Experimenting with different Photo tools on Android
How can we use the tools already available to us to improve our documentation? There are so many apps out there already that are super fun and useful for captioning and enhancing the photos we take.
The first obvious choice is Snapchat. Everyone loves Snapchat. While I don’t really use it too often to communicate with friends, they have a really user friendly interface for drawing and captioning on your photo. When you take a picture with Snapchat, you don’t have to send it to anyone. You can just save it onto your phone’s internal storage with whatever modifications you have made.
In this example photo, I have used a caption to say that I would like to put LEDs on my cardboard bow tie prototype. I have also used Snapchat’s drawing tool to mock up what those LEDs might look like. This drawing tool can be great for pointing out different points of interest on your artifact (perhaps an imperfection which must be improved), for imagining next steps, or for labelling dimensions of a product.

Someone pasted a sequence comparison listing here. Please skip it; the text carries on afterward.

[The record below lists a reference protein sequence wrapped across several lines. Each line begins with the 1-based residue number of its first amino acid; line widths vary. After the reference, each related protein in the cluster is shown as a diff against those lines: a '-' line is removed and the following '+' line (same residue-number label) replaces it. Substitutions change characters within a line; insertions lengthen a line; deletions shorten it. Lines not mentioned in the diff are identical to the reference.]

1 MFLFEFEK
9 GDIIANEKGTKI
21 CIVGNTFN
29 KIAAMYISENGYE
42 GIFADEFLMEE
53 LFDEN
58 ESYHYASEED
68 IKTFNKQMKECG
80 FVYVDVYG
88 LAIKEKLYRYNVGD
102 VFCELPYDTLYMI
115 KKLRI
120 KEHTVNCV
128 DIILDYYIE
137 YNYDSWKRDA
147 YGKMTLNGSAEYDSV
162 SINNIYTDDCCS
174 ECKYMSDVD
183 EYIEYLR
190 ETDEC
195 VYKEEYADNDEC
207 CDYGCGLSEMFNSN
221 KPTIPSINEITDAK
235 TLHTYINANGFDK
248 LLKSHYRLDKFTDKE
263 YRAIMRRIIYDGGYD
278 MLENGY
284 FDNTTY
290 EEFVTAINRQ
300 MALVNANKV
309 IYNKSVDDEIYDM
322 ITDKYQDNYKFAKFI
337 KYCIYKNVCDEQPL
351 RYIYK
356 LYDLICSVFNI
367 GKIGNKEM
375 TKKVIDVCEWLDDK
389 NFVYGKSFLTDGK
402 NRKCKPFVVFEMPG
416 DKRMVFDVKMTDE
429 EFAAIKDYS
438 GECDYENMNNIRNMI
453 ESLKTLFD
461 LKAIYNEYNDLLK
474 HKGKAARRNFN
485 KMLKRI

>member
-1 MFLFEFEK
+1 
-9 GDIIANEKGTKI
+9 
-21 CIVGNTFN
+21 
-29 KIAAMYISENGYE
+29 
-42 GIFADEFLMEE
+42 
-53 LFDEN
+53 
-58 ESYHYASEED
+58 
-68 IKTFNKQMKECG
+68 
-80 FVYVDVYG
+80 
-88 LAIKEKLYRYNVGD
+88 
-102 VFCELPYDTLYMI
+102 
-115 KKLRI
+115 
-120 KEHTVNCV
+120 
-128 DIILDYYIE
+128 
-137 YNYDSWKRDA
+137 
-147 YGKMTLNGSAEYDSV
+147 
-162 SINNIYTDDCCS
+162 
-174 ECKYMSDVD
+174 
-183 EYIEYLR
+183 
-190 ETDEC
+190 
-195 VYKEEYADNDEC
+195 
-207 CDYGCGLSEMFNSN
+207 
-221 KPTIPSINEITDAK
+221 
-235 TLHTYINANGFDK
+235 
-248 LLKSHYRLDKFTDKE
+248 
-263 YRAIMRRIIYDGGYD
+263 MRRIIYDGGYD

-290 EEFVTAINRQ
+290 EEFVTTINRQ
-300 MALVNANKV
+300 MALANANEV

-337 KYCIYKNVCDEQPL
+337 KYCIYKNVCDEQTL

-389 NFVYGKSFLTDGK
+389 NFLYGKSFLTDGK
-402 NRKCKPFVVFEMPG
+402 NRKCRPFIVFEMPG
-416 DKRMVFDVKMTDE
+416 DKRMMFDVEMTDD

I use the default Verizon messaging app for texting, and it offers some cool tools that can help you make a photo of your artifact look cool.
This specific example isn’t really related to something I made (it is an artifact in itself), but I think being able to add text of many fonts and many colors can add some flavor and personality to photos of artifacts, and can help create a story around it.
Finally, I found use for the photo editing feature in the Samsung Gallery app (icon like a yellow flower). This app allows you to add photo captions in neat little tags. In the below example, I demonstrate how these tags could be used to list the materials used to create something. I think the act of adding information-rich captions to the photo itself is a way of ensuring that this information is captured and stays with the photo. Perhaps an app could be written that when these captions are added, they are automatically added as metadata to the photo.
I wonder what similar options are offered by Apple, and how the aesthetics and functions might facilitate documentation. I think this will inform my research, in that I can tell kids about the apps they have on their phones already which can be used for documentation purposes. The android app I have been working on is limited in functionality (as I am still learning), but these kind of caption-adding and editing tools will inform my design as I get better and better at building Android apps. I’d like to make an app that has this kind of functionality, but is designed specifically around documentation and metacognition.